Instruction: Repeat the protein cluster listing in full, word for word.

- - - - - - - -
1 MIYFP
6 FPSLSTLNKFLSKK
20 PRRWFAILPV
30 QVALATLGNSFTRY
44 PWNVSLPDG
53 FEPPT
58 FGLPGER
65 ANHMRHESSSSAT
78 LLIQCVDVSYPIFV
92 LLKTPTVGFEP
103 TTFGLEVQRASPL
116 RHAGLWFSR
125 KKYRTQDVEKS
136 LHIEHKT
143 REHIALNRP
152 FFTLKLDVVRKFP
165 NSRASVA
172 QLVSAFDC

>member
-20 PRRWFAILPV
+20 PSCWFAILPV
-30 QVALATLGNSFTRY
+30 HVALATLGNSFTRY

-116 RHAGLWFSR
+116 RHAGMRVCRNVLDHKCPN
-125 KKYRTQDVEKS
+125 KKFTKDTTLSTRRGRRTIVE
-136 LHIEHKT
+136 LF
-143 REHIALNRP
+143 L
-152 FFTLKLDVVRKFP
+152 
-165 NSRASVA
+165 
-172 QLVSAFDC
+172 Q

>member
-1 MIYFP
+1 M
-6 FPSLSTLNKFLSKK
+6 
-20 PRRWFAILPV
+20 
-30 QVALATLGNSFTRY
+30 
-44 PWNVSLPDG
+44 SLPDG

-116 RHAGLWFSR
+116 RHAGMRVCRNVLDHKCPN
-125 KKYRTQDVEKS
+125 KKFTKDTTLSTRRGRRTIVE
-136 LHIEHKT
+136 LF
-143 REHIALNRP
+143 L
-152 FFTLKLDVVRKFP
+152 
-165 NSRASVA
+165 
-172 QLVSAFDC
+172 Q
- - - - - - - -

1 MIYFP
6 FPSLSTLNKFLSKK
20 PRRWFAILPV
30 QVALATLGNSFTRY
44 PWNVSLPDG
53 FEPPT
58 FGLPGER
65 ANHMRHESSSSAT
78 LLIQCVDVSYPIFV
92 LLKTPTVGFEP
103 TTFGLEVQRASPL
116 RHAGLWFSR
125 KKYRTQDVEKS
136 LHIEHKT
143 REHIALNRP
152 FFTLKLDVVRKFP
165 NSRASVA
172 QLVSAFDC

>member
-20 PRRWFAILPV
+20 PSCWFAILPV
-30 QVALATLGNSFTRY
+30 HVALATLGNSFTRY

-116 RHAGLWFSR
+116 RHAGMRVCRNVLDHKCPN
-125 KKYRTQDVEKS
+125 KKFTKDTTLSTRRGRRTIVE
-136 LHIEHKT
+136 LF
-143 REHIALNRP
+143 L
-152 FFTLKLDVVRKFP
+152 
-165 NSRASVA
+165 
-172 QLVSAFDC
+172 Q

>member
-1 MIYFP
+1 M
-6 FPSLSTLNKFLSKK
+6 
-20 PRRWFAILPV
+20 
-30 QVALATLGNSFTRY
+30 
-44 PWNVSLPDG
+44 SLPDG

-116 RHAGLWFSR
+116 RHAGMRVCRNVLDHKCPN
-125 KKYRTQDVEKS
+125 KKFTKDTTLSTRRGRRTIVE
-136 LHIEHKT
+136 LF
-143 REHIALNRP
+143 L
-152 FFTLKLDVVRKFP
+152 
-165 NSRASVA
+165 
-172 QLVSAFDC
+172 Q